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We were all children once, or at least I sincerely hope that we were. Each and every man and woman alive was once a little boy or girl, and before that an infant. All of us slobbered on our bibs, skinned our knees, and played ecstatically with a favorite toy. Which means that all of us ought to be experts on writing stories in which characters are transformed into children. Right?
I don't know why it is, but of all the transformation stories I've ever read, for some reason age regression stories tend to be among the least convincing. Perhaps it is because we are indeed so familiar with childhood that the differences really stick out. Or, perhaps, it might be because there are so many children in our everyday environment that we note right away when behavior is false. In any event, of all the three subgenres I believe that the age regression is the most wide-open to the prospective author, and the one with the most virgin, unplowed fields.
I haven't written very many age regression stories myself; if memory serves, I've penned exactly four age regression stories worth mentioning. All four of these are placed in the Transmutation Now! universe, and all four deal with a single character who has been age-regressed in order to become a 'juvie cop' -- in other words, a law enforcement officer who works undercover in order to deal with such crimes as kiddie porn, drug dealing in schools, and the like. My character is a late-middle aged man whose has to pass as a twelve-year-old boy for days on end. Even more, in this universe a transmutation is hideously expensive (hundreds of thousands of dollars, at the time period in question) and takes weeks on end. Therefore, my 'kid cop' has to live in this body full-time, with no breaks or leaves. Because he operates undercover, the only place he can 'let down his hair' and be treated as an adult is at his base in Quantico, Virginia. My goal as a writer is to explore the long-term effects of what living in a child's body can and must do to such a man, while at the same time entertaining my reader with that action and suspense of the fictional policeman's life.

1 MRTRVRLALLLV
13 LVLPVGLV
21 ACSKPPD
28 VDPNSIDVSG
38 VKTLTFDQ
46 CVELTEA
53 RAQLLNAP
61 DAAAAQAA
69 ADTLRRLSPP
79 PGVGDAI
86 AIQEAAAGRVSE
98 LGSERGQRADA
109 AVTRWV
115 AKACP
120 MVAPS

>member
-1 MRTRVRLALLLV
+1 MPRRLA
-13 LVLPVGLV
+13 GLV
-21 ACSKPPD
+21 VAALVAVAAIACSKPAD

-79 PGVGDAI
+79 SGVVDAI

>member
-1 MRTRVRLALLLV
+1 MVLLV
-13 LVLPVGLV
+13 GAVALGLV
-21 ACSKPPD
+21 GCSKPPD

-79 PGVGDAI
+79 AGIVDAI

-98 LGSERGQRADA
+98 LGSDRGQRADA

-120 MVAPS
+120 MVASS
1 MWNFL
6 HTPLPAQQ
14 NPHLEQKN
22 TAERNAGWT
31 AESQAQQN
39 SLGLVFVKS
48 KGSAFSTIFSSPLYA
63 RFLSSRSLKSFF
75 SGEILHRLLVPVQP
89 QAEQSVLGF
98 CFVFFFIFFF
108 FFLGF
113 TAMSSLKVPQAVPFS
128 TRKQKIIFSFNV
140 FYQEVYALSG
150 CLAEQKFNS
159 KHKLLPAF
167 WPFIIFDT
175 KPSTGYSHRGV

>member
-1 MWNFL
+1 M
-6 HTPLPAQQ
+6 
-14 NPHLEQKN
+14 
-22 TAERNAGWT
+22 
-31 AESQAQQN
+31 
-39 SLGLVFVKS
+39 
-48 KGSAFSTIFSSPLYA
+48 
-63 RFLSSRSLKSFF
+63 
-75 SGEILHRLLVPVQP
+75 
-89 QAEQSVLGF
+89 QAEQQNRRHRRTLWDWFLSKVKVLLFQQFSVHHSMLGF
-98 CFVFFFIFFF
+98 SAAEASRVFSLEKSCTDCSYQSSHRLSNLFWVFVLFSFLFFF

This approach has colored much of my thinking about age regression stories as a whole, and also serves to illustrate my personal preferences and prejudices. I don't have much patience with stories where someone is given the magical (or near-magical) ability to become a child at will, and then change back. Such stories tend to be very shallow, gimmick-ridden tales that promise much but deliver little. After all, what can be learned from a change of just a few hours or even days? How much can a character be altered in such a short time? How much can he or she grow? (Or, perhaps in this case, shrink?)